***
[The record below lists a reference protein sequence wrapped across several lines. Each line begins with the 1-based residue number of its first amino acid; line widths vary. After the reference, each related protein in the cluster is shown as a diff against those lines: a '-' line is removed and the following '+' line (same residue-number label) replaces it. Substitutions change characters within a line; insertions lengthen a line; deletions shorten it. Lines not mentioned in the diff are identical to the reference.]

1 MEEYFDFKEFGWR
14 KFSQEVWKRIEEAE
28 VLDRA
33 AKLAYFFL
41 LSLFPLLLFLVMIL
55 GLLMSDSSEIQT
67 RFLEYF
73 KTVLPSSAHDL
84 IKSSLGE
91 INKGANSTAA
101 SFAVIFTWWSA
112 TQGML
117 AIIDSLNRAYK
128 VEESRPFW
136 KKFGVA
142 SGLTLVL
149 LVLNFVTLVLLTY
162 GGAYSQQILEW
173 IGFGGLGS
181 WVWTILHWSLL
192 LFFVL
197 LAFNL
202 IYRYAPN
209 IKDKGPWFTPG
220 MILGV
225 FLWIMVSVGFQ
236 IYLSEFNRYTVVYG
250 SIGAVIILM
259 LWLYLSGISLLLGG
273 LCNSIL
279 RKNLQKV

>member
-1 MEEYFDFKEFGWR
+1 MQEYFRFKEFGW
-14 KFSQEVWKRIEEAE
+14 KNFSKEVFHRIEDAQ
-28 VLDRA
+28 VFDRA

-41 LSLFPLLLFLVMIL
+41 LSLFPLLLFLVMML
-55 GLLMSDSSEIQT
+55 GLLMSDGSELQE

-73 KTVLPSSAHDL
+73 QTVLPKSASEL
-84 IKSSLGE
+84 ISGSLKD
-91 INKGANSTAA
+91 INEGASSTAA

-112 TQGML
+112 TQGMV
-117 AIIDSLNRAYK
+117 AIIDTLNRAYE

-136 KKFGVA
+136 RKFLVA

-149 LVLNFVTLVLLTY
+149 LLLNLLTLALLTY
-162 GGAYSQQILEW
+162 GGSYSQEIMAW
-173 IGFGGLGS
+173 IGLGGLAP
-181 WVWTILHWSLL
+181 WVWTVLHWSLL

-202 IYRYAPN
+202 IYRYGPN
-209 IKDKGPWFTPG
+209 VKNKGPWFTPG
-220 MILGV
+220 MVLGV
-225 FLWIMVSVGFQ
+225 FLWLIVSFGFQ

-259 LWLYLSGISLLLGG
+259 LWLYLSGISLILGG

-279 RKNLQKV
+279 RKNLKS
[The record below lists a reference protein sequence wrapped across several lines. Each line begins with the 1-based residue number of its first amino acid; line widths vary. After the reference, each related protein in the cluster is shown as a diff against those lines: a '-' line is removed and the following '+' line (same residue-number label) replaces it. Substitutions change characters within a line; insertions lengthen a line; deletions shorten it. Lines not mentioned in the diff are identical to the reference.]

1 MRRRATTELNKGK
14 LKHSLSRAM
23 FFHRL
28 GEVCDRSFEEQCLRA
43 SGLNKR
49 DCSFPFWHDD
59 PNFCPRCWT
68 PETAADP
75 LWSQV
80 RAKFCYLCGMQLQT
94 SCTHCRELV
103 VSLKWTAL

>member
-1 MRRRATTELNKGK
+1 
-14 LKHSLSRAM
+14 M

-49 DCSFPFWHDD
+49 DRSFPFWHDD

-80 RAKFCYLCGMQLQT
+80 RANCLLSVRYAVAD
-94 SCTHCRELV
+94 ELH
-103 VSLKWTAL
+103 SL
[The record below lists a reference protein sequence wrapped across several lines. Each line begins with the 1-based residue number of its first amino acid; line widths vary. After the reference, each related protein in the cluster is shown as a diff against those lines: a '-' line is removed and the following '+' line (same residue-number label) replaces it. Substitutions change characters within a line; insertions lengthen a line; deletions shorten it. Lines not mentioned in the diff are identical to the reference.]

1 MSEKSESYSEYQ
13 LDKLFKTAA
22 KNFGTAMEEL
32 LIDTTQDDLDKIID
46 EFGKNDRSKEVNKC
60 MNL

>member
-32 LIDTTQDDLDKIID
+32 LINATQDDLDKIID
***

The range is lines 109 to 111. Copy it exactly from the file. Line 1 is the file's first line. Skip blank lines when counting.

>member
-32 LIDTTQDDLDKIID
+32 LINATQDDLDKIID